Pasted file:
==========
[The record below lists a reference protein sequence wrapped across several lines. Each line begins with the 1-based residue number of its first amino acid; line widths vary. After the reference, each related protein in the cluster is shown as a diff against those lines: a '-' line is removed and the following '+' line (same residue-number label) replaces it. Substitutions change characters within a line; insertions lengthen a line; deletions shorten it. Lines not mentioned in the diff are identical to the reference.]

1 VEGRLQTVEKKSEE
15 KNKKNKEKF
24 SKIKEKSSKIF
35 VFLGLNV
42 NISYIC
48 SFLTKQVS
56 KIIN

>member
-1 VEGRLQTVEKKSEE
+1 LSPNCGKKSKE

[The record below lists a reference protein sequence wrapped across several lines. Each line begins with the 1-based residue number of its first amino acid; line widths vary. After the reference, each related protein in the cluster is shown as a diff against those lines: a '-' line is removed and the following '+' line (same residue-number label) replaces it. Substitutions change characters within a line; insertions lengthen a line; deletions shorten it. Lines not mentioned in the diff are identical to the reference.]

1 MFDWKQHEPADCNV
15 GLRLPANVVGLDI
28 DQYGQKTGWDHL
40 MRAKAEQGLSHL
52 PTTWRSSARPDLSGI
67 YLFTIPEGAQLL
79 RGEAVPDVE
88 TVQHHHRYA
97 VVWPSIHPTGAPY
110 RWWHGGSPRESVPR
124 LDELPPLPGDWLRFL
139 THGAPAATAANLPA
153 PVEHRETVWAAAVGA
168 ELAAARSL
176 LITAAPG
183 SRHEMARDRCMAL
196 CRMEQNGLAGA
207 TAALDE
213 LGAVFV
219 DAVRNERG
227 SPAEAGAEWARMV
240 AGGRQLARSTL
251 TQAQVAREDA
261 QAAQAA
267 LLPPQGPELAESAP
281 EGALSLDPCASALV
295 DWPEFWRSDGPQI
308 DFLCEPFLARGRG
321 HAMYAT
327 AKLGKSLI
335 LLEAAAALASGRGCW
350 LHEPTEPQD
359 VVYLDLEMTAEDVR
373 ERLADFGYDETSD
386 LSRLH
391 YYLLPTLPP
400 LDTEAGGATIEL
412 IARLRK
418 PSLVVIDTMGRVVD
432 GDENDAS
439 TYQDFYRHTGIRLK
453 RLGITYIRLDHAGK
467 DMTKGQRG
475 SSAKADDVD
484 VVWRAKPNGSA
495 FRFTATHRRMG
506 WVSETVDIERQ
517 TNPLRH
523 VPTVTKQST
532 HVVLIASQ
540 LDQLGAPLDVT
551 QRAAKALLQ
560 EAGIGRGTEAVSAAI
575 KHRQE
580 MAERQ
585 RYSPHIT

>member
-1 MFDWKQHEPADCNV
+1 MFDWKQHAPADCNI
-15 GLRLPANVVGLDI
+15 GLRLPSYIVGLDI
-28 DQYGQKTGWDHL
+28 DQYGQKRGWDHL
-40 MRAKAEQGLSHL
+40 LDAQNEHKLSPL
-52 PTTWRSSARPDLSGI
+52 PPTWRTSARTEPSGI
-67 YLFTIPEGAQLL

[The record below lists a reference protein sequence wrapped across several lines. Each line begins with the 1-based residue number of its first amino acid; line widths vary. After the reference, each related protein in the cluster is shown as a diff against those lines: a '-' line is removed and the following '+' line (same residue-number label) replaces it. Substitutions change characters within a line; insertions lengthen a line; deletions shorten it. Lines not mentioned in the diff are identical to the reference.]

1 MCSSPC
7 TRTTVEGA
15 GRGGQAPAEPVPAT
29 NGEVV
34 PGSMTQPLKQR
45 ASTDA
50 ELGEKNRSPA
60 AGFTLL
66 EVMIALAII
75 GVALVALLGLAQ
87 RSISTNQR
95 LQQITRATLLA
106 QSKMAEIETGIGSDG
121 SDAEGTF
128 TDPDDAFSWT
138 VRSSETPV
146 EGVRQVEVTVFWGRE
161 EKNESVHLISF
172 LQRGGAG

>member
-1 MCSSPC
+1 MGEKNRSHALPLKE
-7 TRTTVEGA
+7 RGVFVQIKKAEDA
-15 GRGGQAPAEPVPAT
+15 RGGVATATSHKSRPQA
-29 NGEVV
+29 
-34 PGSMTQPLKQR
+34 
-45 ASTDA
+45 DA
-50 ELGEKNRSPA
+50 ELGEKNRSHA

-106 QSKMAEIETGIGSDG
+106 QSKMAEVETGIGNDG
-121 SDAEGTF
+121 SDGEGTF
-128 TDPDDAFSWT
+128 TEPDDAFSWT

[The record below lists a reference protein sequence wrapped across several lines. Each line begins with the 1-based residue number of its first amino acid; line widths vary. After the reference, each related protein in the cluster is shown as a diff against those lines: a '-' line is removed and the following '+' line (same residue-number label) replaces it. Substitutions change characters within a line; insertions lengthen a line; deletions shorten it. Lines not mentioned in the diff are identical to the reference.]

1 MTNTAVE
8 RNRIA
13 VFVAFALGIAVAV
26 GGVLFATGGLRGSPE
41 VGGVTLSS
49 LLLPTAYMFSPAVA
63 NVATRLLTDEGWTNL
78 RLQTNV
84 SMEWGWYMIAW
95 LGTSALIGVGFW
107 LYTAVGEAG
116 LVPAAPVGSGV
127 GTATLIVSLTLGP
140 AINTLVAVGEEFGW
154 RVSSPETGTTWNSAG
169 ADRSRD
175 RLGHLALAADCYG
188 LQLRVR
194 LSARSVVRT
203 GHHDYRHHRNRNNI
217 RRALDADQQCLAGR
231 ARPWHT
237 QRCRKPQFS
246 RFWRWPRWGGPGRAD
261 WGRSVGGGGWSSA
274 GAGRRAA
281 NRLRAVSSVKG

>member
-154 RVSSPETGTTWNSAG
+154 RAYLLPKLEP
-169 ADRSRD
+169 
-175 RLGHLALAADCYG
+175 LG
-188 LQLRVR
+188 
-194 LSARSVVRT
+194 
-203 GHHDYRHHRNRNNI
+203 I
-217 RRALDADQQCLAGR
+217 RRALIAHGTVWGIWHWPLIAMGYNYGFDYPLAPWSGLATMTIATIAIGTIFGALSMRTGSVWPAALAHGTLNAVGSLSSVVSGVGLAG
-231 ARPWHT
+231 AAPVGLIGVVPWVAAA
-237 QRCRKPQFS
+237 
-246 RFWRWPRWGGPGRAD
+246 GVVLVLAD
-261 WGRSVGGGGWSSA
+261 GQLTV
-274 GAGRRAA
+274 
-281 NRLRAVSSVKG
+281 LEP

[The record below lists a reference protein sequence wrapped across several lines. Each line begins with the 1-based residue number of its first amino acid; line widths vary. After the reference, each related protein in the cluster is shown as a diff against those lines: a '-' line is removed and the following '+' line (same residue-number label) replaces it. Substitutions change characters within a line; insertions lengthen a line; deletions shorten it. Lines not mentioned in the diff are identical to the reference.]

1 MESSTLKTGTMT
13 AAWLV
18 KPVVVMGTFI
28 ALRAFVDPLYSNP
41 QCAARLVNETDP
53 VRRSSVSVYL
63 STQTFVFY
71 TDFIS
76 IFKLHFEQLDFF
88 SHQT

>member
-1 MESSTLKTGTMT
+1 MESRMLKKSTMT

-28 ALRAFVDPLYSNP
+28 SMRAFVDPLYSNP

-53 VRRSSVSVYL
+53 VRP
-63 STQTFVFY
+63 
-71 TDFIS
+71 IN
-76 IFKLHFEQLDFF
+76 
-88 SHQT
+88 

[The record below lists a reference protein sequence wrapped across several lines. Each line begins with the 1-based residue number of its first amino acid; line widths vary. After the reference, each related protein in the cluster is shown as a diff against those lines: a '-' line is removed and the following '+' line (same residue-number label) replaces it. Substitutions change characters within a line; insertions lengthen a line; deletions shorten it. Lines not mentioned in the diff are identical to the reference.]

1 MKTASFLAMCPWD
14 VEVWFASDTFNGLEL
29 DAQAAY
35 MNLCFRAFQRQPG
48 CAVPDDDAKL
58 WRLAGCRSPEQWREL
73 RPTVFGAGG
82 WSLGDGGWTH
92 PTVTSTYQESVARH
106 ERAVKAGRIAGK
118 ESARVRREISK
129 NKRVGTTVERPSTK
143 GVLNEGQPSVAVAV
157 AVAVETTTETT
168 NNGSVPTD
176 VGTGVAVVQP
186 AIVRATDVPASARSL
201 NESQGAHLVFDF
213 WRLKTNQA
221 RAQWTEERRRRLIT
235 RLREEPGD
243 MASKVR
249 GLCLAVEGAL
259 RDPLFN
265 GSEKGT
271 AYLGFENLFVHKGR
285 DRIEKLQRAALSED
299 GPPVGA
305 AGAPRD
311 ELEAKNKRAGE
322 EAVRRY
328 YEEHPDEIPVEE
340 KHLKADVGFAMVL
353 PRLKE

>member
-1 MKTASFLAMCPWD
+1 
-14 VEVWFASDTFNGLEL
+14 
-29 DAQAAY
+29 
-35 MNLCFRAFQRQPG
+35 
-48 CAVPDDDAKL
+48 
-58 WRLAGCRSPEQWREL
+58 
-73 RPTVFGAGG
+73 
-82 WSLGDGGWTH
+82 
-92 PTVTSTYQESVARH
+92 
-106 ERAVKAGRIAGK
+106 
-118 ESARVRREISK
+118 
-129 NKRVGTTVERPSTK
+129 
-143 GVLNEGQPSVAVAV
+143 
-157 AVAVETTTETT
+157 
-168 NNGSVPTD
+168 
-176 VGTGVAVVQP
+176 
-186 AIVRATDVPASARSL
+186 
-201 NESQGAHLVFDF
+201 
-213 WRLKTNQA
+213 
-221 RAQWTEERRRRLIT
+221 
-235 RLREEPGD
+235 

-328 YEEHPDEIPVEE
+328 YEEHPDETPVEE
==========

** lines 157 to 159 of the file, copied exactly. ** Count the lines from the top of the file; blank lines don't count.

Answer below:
-188 LQLRVR
+188 
-194 LSARSVVRT